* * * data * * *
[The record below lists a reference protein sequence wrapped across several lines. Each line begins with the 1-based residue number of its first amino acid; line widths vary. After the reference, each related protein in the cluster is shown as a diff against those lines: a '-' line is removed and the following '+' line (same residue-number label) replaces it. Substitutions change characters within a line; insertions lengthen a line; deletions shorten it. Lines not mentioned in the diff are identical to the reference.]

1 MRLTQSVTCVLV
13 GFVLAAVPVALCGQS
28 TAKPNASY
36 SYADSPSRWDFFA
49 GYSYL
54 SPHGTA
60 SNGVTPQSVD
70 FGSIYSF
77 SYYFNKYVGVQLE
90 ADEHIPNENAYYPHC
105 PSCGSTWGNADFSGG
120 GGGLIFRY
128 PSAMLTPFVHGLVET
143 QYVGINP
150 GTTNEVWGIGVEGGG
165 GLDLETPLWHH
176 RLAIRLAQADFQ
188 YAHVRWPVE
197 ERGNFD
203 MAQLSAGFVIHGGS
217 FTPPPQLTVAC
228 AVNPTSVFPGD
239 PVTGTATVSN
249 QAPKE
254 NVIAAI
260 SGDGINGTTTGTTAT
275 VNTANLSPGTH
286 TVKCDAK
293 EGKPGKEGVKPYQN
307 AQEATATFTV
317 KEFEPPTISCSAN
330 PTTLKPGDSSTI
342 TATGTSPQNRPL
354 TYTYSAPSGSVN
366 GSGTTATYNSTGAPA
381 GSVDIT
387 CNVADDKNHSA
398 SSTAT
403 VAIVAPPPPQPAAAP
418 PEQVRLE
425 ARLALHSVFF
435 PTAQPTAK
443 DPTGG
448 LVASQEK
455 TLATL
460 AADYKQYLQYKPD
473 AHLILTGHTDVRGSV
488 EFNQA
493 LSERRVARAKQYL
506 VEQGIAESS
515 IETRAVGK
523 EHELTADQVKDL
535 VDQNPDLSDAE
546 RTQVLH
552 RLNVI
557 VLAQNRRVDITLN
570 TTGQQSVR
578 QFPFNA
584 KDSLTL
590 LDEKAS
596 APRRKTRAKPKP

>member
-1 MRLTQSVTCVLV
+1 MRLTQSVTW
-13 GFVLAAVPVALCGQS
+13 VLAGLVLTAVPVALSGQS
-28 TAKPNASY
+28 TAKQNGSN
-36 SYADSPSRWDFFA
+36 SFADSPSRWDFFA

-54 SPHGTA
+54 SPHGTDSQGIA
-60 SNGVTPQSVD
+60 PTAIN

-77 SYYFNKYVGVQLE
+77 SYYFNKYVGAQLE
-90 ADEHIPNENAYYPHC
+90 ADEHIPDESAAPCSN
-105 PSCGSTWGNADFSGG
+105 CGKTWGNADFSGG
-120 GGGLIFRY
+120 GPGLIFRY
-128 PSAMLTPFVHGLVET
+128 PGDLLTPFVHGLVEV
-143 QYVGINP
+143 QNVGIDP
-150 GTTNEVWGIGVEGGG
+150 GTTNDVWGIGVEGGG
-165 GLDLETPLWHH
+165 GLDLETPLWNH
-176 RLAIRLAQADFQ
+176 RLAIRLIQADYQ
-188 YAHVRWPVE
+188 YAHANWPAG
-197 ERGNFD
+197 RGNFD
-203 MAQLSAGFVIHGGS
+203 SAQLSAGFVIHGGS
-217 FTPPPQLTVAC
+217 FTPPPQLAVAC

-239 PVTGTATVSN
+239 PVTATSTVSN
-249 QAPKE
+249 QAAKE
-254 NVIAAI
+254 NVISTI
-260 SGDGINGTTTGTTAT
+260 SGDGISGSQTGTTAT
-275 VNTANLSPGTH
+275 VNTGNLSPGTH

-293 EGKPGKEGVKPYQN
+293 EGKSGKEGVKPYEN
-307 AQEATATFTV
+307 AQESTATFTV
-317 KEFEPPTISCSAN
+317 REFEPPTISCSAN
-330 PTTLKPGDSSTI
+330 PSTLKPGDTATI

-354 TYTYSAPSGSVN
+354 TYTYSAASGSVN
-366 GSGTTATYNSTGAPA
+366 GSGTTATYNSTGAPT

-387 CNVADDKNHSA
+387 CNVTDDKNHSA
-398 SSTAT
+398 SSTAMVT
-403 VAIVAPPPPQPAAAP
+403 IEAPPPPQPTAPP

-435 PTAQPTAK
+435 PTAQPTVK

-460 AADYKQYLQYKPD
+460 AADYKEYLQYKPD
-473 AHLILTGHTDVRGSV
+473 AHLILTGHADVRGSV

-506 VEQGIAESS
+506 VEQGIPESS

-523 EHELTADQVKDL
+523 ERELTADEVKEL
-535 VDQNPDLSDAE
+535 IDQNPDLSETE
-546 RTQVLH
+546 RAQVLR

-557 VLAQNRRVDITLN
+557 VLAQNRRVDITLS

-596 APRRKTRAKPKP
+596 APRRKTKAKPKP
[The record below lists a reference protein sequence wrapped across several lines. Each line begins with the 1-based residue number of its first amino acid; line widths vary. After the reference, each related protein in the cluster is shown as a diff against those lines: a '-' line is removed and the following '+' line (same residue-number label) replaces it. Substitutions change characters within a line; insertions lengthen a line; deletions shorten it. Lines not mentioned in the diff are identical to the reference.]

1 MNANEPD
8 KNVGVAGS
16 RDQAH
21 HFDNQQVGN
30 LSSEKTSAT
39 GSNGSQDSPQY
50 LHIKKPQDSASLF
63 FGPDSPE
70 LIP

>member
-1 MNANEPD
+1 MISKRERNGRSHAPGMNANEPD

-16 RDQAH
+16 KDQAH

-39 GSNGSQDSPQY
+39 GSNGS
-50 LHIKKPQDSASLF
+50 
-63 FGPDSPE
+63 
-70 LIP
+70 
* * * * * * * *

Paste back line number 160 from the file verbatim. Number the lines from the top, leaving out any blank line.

+1 MISKRERNGRSHAPGMNANEPD